But, by comparing the sentential form with the string to be parsed, we see that there is never a choice in what production to apply, so the grammar is unambiguous. Simple variations on the current theme. So every two productions produce two terminals, and we have at most [w[ rounds. Consider leftmost productions. Since the variable to be ex- panded occurs on the left side of only one production, there is never a choice. The main purpose of this type of exercise is to remind students of potential applications.
Assign one or two of these if you feel that such a reminder is necessary. The exercises are useful to reinforce the constructions. Without them, the students may be left with some misunderstandings. A reminder of derivation trees. Simple, just substitute for B. A routine application of the algorithm in Theorem 6. The grammar generates the empty set. Straightforward, but shows that order matters.
Routing applications of the given theorems. Involve elementary arguments to complete some missing detail. This leads into a subsequent exercise, where the particular observation is made general. This generalizes the previous two exercises. To prove it, show that every nonempty string in L G can still be derived. Here we add no productions at all. An argument, which is at least plausible, can be made from the derivation tree.
Since the tree does not embody any order, the order of replacement of variables cannot matter. An important point: B will be recognized as useless, but not A. Exercises 21 and 22 are intimidating in appearance, but really quite simple, once the notation is understood.
I include them, because students sometimes ask: Looks harder than it is. Obviously, in removing useless variables we introduce no new productions; therefore, the complexity decreases. Serves to point out that just removing useless variables does not simplify the grammar as far as possible. The proof can be done by showing that crucial sentential forms generated by one grammar can also be generated by the other one.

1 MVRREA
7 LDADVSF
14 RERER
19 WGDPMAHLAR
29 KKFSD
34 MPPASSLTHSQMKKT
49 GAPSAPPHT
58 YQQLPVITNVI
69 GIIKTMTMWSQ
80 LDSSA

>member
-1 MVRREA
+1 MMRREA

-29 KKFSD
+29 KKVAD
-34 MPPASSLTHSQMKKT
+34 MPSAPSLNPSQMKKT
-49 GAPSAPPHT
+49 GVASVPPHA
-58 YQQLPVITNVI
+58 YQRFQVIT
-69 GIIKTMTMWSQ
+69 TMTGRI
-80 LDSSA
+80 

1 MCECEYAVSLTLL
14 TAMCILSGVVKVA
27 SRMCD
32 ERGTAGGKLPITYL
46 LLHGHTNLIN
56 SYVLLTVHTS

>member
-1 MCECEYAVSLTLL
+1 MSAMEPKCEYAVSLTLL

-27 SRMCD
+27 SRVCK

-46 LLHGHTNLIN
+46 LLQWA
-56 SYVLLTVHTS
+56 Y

This is actually an important result, dealing with the removal of certain left-recursive productions from the grammar and is needed if one were to discuss the general algorithm for converting a grammar into Greibach normal form. A routine application illustrating the result of Exercise The arguments are similar to those in Exercise Straightforward even though a bit theoretical.
By now the stu- dents should have no trouble with this sort of thing. Routine drills, involving an easy application of Theorem 6. To apply the method described in Theorem 6. The rest is easy, but a little lengthy. An exercise that looks harder than it is.
It can be solved with elementary arguments. Enumerate the productions generated in each step. The stated result follows easily. A trivial exercise, just to get students to work with the widely used concept of a dependency graph.
A simple solved exercise leading to a normal form for linear gram- mars. Another normal form, which can be obtained from Chomsky nor- mal form. They serve to make it plausible that conver- sion to Greibach normal form is always possible. No, since the result is a regular grammar.
This exercise shows an important extension of the material in the text. Start from Greibach normal form, then make substitutions to reduce the number of variables in the productions. Complete arguments can be found in some advanced treatments, for example, in Harrison This exercise may be suitable for an extra-credit assignment for the better students.
The exercises in this section can be used to complement what might be a very short discussion in class. Exercises 1 and 2 are drill, requiring no more than an understanding of the notation by which the algorithm is described. Exercises 3 and 4 involve an extension and actual implementation.